When you see a person “flying a sign” at an intersection, their homelessness is palpable: perched between lanes of speeding cars, out in all weather, they announce to any passer-by their need for help. + And yet, if you are privileged to receive an invitation to a homeless camp, you may be surprised to find so many signs of home-making. Makeshift kitchens where every tool has its place. Tents arranged carefully around a simple hearth-fire. Rules (spoken and unspoken) about what is and isn’t allowed. + This photo is from early 2016. Steven and I, along with a few others, had been up since the wee hours of the morning, participating in a “point in time” count, which is a method cities often use to estimate how many men and women are experiencing homelessness in their area. + I was struck by two things during this census. First, I was ashamed to see how much more cheerful the folks we met in the woods were than *I* would have been had someone come to my home at 5 in the morning. + The second memory I carry from this day is the area rug you can see in this photo. Someone went to the trouble to rescue this rug from a dumpster and haul it deep into the urban woods. Its message was clear: this is a place someone cares about. A place of settledness. A place where a human person lives. + I saw so much determination and hope in that rug. It was the first of many lessons that every creature made in God’s image is a home-maker, world-builder. That impulse can be frustrated, misdirected, and crippled, but it is hard–perhaps impossible–to destroy completely.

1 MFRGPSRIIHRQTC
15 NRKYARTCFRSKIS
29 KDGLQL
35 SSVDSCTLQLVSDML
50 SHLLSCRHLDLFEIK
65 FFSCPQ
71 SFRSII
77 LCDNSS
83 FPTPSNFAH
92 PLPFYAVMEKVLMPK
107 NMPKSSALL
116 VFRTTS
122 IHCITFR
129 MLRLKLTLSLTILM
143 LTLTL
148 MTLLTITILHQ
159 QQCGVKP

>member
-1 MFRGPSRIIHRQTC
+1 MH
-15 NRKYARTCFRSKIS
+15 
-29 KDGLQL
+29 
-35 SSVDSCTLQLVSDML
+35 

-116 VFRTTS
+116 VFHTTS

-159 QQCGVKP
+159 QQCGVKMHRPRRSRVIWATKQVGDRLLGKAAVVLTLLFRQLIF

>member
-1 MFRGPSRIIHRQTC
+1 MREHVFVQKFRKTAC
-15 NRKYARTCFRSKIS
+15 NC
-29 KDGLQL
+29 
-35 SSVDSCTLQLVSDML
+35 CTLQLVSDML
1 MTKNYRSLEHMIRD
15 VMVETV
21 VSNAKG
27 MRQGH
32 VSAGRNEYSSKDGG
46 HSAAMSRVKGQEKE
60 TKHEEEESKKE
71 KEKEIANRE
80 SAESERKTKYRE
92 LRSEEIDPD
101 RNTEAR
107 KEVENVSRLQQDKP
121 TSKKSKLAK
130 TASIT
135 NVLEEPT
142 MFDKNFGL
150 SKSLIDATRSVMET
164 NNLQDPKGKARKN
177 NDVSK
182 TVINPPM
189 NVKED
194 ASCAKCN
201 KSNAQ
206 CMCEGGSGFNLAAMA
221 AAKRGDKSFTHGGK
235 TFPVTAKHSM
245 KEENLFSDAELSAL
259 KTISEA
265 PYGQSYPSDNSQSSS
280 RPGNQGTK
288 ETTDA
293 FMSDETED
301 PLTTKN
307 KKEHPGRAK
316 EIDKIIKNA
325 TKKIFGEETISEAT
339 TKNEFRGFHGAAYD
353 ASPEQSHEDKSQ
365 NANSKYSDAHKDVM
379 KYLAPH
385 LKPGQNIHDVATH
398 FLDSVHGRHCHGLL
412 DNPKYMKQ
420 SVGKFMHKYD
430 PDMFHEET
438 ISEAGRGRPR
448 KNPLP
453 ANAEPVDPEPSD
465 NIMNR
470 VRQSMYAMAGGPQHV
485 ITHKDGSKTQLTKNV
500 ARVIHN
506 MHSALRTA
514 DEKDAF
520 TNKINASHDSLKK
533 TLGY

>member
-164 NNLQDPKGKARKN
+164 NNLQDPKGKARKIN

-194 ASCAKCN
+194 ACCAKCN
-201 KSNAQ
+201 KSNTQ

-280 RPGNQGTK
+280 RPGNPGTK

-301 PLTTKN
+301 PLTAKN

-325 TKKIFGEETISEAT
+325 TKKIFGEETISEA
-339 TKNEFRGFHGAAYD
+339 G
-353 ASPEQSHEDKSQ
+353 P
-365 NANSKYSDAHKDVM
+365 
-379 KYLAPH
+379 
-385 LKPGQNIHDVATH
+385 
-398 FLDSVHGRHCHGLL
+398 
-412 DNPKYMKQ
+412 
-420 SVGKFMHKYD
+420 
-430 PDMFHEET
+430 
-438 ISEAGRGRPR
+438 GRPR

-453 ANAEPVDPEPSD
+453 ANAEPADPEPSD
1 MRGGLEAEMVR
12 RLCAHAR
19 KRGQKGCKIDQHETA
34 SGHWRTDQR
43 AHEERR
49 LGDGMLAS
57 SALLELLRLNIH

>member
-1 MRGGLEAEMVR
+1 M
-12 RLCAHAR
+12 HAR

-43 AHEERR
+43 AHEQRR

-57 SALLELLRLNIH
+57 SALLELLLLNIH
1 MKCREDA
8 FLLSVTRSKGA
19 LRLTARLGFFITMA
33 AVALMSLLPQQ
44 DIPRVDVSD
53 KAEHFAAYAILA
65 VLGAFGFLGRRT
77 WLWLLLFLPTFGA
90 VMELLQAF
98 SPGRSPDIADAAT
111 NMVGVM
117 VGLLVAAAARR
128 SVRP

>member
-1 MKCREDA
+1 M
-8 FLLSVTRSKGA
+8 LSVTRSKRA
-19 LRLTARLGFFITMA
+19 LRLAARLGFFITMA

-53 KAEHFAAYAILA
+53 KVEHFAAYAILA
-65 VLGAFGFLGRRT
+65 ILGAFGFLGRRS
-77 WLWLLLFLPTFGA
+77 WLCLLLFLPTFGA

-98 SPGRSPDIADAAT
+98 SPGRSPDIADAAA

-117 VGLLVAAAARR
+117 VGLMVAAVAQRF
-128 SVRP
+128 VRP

People who are faithful to God’s call can change the world. Sometimes that faithful work means years of quiet, even solitary obedience. But sometimes it means actively welcoming others whose pilgrim journey is taking them in the same direction. + Last night our dear friends and mentors Alan and Tricia Graham stopped for dinner on their way out of town. The Grahams founded Mobile Loaves & Fishes (@mobileloaves) more than twenty years ago, and the work they have done for the homeless in Austin has inspired communities around the world. + More than a decade ago, their “yes” changed the life of my husband, who had been called by God to farm with the poor, and was looking for a home for that work. When Steven and I met and married a few years later, we began our life together at Community First! Village, the master-planned community for the chronically homeless. It’s not an understatement to say that our lives–our marriage–owe much to the faithfulness of the Grahams. + As Steven and I prepare for a new season (sign up for our newsletter at the link in bio if you want to hear more about that), I’ve been thinking a lot about our days at the Village. The five years we spent there were homecoming, crisis, and pilgrimage all at once. It was the field in which I found a pearl of great price – a picture of what it means to meet Christ by welcoming those the world has rejected. + We’ve moved away from the Village two years ago, and I’m ready to start telling some of the stories from my time there. I’ll start a highlight that I’m calling “Hospitality on Mission” if you want to the find them all. + In the meantime, may you have the grace to be faithful today to the thing God has given you, no matter how small or hidden it might seem.
2 14-oz cans of nonfat and low-sodium chicken broth or vegetable stock
1 15-oz can of pumpkin
1 cup 1% milk
1 Tablespoon fresh lime juice
Melt butter in a Dutch oven or large saucepan over medium-high heat. Saute onion for 3-4 minutes then add flour, curry, cumin and nutmeg and saute for 1 minute.
Add sweet potato, salt, chicken broth and pumpkin and bring to a boil. Reduce heat to medium-low and simmer, partially covered for about 20-25 minutes or until sweet potatoes are cooked through and softened. Remove from heat and let stand for 10 minutes to cool.
Place half of the pumpkin mixture in a blender and process until smooth. Using a strainer, pour soup back into pan. Repeat with rest of soup.
Raise heat to medium then stir in milk and cook for 5 minutes or until soup is heated through.